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Same old, same old: whose logo is it anyway?

Whose logo is it anyway? | Maguires

What’s the one persistent, subconscious niggle at the back of any graphic designer’s mind? — “Any great I have, someone else had it first”.

For some, that worry becomes a real problem.

The new Formula One logo has come under fire for allegedly copying a trademark used for a brand of compression tights, called Futuro. Here are the two logos, side-by-side:


F1 & Futuro logos


There are obviously similarities between the two. The curves in both logos represent the shape of the F – with the double lines suggesting tire tracks in the F1 logo and, presumably, legs bent in a sitting position in the Futuro logo. But is it a rip-off?

There have been many disputes about logo design in the past, and there will undoubtedly be more in the future.



With these disputes, a difficult question always surfaces – how can one graphic designer claim complete ownership of an idea? That is, to assert definitively that no other designer could possibly have had that same idea independently.

There are more extreme cases, for which ownership is a little easier to argue for. These unabashed brand knock-offs, for instance…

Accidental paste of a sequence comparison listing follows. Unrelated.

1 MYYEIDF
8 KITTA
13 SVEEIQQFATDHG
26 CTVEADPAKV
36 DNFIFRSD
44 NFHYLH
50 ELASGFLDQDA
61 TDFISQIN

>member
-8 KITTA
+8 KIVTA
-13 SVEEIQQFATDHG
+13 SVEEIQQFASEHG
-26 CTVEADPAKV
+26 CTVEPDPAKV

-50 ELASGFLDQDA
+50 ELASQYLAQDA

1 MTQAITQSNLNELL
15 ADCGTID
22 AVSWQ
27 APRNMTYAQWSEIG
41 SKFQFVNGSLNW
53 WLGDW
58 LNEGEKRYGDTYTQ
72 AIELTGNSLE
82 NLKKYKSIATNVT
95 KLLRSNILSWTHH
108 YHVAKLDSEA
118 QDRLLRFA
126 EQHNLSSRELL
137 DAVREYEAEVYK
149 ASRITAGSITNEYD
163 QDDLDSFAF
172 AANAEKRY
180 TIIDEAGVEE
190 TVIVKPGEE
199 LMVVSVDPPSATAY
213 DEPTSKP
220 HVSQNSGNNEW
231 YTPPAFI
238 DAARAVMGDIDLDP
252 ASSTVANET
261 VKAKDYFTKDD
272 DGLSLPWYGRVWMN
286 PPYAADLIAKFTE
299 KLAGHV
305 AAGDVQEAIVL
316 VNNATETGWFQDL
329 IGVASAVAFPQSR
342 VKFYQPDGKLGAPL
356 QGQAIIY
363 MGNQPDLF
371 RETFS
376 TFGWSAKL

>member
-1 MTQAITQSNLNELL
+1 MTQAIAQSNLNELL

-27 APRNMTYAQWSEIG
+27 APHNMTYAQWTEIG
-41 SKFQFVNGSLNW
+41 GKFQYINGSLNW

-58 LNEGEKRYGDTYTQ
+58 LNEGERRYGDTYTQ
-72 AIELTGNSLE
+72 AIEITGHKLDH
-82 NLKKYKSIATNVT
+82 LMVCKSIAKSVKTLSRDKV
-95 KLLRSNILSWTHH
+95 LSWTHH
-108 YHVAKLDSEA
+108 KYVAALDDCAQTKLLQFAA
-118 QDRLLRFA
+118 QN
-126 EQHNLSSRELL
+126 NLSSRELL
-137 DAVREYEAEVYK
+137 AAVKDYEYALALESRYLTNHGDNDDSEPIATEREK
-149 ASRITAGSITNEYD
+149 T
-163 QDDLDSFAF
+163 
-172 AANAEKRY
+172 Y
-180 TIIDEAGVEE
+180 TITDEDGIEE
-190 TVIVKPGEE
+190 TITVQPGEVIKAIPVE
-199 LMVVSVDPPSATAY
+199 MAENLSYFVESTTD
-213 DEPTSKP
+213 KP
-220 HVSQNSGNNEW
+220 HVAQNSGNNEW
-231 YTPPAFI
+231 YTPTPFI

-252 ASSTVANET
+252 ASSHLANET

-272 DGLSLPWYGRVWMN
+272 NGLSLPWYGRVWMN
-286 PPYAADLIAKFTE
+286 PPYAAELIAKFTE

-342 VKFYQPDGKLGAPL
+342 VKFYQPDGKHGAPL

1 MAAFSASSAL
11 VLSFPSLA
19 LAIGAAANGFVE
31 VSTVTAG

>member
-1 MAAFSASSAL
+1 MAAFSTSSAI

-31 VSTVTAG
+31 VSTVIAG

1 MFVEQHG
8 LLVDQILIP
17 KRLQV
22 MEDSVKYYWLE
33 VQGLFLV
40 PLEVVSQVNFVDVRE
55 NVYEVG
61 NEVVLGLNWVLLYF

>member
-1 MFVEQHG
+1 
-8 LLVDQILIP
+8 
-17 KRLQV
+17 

These ridiculous examples aside, what can designers do to avoid accidentally mimicking another designer’s work?

A little research does’t hurt. ‘Logo Modernism’ by Jens Muller is, for example, a good starting point – it’s an encyclopaedic source of nearly 6,000 trademarks alongside a history of logo design.

Of course, it’s impossible to mentally catalogue every trademark ever registered – the designer behind the F1 logo probably never thought to look up logos for flight socks. For that reason, market-specific research is arguably even more important. Look into your client’s competitors to ensure your logo design will stand out from the crowd and be unique within their market.

And ultimately the important thing to remember – so that the subconscious niggle doesn’t become a roadblock cutting off creative thinking altogether – is that it’s not necessarily about coming up with a completely original, shiny-new idea. It’s about what you can do to set your idea apart.


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